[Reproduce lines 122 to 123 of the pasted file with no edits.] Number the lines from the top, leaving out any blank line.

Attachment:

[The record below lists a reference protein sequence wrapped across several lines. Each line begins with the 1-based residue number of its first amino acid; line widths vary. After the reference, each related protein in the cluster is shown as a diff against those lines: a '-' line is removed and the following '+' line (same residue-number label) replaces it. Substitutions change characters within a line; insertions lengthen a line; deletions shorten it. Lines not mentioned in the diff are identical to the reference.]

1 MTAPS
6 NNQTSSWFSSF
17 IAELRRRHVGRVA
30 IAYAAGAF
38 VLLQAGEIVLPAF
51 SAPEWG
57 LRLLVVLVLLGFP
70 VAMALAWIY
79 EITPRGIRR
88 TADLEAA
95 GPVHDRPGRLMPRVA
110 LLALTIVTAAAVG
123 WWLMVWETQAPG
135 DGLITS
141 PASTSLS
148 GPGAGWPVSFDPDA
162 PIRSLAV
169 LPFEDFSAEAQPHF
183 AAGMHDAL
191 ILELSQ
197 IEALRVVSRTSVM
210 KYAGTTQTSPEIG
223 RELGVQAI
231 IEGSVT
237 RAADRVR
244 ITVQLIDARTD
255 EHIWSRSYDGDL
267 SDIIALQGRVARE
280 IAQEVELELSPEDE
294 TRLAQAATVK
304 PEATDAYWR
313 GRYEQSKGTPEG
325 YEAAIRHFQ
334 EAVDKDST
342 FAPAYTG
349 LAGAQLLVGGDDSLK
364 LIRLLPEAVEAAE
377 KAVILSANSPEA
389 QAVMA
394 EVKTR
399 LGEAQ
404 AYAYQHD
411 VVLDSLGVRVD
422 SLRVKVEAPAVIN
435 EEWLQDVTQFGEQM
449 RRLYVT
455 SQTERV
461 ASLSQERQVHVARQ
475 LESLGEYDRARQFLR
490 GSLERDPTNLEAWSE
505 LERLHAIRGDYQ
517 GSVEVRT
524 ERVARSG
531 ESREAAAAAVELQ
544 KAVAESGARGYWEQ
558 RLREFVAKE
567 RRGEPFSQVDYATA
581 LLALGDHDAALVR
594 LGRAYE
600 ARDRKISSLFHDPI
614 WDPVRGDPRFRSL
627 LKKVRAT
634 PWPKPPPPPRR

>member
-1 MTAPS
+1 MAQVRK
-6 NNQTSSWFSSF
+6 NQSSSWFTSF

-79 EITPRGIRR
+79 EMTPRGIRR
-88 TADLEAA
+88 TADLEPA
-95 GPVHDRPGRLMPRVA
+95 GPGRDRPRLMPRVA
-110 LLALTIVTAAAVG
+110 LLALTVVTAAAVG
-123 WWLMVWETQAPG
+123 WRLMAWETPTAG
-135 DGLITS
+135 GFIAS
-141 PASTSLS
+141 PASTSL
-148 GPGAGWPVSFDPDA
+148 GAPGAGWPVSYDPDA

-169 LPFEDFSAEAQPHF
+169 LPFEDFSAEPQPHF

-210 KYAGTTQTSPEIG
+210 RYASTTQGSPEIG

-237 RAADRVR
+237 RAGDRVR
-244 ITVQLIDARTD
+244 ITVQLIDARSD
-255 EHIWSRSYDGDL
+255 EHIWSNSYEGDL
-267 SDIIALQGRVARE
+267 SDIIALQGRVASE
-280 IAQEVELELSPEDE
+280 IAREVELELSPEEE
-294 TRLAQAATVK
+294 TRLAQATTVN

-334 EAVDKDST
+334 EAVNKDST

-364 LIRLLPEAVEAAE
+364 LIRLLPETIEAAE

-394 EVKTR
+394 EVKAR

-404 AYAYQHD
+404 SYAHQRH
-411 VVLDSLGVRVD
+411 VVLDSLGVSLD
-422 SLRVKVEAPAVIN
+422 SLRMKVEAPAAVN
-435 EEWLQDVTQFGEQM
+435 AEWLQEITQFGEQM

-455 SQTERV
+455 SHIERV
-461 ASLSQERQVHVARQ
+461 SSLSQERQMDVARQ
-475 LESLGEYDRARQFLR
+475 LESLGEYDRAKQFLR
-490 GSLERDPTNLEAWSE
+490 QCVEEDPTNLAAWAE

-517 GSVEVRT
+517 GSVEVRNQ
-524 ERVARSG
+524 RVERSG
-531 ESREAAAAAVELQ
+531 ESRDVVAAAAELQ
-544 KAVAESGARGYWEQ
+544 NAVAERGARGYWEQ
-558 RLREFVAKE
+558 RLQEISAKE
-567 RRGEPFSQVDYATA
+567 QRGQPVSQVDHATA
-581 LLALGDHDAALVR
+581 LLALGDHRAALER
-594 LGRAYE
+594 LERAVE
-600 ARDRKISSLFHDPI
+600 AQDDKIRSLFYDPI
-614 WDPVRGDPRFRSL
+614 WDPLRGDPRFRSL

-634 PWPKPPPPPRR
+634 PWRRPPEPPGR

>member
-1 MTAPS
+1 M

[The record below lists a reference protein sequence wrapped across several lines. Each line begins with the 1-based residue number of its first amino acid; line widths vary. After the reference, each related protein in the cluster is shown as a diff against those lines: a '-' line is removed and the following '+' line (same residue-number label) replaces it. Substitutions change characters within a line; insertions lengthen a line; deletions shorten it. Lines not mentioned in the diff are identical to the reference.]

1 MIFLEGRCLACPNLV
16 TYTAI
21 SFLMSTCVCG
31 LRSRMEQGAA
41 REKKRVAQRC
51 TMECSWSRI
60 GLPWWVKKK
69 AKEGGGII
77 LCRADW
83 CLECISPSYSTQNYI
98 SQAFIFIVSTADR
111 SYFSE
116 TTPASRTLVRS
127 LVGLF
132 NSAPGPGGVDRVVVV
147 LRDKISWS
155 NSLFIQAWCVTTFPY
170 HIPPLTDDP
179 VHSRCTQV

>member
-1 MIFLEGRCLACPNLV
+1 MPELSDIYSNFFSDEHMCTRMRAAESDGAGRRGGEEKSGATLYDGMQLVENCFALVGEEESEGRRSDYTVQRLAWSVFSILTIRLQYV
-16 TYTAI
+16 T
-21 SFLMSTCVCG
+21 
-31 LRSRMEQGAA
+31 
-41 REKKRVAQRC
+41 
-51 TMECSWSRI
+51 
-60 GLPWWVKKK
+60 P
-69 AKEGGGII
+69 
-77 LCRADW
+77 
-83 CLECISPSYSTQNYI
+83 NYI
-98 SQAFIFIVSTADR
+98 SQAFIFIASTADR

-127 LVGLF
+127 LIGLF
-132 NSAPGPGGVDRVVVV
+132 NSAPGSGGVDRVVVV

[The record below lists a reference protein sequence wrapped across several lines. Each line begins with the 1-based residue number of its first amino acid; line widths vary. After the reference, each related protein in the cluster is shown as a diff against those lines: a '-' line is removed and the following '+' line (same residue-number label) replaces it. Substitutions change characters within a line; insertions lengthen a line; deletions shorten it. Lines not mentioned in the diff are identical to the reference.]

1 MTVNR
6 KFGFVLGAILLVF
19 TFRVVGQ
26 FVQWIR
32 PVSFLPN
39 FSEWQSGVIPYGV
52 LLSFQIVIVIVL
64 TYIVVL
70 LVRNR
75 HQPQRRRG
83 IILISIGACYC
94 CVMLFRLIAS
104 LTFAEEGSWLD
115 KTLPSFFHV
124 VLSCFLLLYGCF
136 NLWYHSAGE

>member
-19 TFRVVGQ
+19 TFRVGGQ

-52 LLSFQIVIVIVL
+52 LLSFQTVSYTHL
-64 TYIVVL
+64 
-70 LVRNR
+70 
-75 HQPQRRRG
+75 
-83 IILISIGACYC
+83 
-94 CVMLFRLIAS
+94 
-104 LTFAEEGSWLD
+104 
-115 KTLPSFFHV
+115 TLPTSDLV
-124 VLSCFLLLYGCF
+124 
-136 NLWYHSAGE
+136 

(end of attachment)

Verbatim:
-490 GSLERDPTNLEAWSE
+490 QCVEEDPTNLAAWAE